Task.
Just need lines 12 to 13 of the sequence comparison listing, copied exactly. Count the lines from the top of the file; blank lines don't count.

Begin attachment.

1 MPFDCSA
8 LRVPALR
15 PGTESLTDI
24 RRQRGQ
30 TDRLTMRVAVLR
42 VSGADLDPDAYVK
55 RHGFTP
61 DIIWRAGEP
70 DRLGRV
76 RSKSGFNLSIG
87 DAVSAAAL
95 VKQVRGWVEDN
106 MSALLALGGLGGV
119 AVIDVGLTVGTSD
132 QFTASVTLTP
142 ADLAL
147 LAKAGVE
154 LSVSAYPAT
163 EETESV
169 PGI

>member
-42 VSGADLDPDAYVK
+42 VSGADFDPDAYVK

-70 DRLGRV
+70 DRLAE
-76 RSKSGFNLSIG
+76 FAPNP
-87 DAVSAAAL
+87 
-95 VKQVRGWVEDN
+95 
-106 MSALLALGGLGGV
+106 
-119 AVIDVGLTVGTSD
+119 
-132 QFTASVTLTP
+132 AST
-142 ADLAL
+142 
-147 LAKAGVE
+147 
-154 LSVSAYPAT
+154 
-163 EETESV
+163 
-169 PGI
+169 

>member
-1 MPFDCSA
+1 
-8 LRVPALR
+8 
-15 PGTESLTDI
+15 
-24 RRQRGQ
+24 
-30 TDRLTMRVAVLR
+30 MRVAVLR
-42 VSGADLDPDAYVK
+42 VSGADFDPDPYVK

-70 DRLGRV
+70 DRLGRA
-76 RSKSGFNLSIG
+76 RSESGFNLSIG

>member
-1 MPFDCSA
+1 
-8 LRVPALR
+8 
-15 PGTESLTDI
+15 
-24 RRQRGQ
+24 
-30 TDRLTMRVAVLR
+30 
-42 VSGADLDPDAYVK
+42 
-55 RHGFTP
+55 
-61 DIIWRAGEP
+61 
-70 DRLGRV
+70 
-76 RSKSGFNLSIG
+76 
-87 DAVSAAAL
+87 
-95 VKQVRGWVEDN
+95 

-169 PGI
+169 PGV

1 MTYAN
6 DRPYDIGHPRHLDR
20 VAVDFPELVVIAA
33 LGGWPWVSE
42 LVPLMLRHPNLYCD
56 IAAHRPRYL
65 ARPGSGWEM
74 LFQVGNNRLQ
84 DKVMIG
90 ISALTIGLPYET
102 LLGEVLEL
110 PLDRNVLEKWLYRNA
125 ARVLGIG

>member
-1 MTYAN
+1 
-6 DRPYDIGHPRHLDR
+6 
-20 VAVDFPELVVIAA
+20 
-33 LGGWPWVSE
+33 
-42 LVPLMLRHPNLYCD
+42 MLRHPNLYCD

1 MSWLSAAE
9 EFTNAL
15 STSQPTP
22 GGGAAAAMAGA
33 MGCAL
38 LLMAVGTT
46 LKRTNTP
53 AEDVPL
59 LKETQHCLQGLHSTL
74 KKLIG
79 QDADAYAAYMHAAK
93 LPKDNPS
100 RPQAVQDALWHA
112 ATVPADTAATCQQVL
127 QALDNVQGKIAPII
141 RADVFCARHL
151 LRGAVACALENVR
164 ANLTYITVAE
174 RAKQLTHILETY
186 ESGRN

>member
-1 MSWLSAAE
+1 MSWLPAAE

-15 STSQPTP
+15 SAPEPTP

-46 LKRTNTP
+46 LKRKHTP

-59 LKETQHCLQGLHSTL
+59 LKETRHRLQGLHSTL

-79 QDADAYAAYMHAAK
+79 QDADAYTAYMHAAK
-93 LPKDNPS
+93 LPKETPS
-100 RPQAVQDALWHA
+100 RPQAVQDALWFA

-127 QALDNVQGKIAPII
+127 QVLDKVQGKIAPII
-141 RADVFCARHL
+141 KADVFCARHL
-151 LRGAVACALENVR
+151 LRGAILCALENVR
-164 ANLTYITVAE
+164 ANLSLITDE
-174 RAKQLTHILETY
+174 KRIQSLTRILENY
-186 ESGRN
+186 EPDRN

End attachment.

95 VKQVRGWVEDN
106 MSALLALGGLGGV